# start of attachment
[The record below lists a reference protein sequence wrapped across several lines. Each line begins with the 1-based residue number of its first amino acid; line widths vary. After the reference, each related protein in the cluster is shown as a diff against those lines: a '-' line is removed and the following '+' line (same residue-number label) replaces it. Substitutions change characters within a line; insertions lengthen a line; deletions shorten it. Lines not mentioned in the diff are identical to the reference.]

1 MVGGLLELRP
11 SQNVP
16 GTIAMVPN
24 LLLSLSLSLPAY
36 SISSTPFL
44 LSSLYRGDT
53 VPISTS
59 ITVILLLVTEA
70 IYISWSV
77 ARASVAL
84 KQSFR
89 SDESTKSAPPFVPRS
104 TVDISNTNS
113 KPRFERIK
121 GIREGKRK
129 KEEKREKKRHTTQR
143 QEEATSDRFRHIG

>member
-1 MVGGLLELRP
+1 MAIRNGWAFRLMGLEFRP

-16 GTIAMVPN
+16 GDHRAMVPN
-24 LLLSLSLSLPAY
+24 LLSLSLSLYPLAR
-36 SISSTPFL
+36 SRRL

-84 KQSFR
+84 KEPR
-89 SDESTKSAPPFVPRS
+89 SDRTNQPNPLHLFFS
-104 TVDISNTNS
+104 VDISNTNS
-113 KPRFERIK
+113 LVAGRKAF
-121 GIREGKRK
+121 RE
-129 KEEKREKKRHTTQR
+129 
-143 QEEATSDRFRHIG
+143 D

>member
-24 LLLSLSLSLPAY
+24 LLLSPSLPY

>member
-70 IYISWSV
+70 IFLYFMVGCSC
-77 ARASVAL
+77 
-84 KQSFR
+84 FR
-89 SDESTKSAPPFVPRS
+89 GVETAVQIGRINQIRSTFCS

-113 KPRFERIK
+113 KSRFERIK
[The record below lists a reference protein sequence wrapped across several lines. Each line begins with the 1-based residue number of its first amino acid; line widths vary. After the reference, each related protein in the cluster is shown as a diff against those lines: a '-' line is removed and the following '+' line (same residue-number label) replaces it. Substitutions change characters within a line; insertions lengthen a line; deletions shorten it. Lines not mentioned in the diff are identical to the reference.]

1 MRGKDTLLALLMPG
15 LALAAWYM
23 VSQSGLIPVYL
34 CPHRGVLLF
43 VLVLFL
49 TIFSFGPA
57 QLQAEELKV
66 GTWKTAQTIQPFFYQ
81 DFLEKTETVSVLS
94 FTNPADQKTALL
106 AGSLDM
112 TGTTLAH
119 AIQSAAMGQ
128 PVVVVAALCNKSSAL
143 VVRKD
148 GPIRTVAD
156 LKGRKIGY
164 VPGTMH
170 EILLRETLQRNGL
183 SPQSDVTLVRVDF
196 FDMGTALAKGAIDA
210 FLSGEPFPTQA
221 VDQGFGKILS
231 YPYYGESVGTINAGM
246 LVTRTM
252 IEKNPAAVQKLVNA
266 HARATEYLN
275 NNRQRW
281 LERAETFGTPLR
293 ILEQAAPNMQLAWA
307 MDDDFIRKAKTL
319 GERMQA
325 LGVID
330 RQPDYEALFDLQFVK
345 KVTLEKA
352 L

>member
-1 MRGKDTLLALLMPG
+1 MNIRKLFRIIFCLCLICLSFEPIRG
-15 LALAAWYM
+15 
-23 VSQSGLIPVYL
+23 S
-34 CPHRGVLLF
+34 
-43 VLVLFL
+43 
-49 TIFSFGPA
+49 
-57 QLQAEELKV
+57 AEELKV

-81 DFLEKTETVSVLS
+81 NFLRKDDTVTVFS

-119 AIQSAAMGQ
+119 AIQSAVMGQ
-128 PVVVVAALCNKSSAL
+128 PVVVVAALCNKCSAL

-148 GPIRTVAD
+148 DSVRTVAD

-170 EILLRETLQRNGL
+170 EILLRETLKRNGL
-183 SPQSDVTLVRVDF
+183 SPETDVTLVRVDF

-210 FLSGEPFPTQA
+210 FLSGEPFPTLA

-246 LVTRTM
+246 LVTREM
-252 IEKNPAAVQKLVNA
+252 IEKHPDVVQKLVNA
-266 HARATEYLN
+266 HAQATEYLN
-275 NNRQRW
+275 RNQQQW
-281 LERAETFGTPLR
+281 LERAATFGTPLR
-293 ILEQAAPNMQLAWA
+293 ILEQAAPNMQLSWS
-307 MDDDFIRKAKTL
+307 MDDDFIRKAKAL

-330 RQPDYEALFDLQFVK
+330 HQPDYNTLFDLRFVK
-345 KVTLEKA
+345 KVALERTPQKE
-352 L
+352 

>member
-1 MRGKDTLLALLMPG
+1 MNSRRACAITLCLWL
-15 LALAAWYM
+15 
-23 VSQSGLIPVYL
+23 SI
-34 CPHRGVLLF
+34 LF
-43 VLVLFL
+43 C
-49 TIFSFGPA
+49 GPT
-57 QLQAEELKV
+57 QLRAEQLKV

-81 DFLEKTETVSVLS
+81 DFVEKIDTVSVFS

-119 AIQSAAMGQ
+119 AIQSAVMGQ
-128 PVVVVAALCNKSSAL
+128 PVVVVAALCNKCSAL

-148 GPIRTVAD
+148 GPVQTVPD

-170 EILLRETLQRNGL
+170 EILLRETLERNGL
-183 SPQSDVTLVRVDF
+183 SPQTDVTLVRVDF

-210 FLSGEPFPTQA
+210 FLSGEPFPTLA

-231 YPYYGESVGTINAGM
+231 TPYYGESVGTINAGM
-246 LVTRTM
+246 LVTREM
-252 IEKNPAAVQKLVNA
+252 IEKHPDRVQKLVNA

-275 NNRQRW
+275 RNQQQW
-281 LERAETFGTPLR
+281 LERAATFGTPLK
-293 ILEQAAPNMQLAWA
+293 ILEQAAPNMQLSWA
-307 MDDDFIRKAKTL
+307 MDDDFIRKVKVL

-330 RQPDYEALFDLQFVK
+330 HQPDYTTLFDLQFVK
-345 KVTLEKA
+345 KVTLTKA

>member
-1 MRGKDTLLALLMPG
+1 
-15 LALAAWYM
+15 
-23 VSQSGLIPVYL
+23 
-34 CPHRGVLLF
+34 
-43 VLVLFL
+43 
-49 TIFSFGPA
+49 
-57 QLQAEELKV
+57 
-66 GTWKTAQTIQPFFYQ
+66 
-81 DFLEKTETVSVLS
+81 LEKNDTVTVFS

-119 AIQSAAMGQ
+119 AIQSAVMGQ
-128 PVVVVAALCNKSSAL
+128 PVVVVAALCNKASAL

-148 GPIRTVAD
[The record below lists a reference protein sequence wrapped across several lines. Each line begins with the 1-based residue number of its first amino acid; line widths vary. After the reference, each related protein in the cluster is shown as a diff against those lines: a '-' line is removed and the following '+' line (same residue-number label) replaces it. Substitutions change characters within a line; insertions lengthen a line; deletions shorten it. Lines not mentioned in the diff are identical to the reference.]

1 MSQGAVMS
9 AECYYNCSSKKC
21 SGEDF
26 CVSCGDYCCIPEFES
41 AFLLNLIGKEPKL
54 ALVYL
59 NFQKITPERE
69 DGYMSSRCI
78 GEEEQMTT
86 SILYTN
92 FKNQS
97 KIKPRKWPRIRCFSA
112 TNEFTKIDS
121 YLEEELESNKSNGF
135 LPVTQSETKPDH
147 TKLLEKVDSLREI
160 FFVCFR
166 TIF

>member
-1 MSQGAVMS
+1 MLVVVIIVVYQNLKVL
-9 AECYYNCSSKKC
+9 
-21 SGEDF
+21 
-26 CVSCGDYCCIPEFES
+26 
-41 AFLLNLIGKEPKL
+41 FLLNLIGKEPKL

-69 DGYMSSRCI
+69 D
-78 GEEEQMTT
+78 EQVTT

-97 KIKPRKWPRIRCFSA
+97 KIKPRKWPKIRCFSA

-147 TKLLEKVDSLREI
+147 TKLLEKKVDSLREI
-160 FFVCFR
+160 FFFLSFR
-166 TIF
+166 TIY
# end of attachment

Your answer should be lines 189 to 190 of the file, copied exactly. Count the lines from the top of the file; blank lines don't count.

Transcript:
>member
-1 MRGKDTLLALLMPG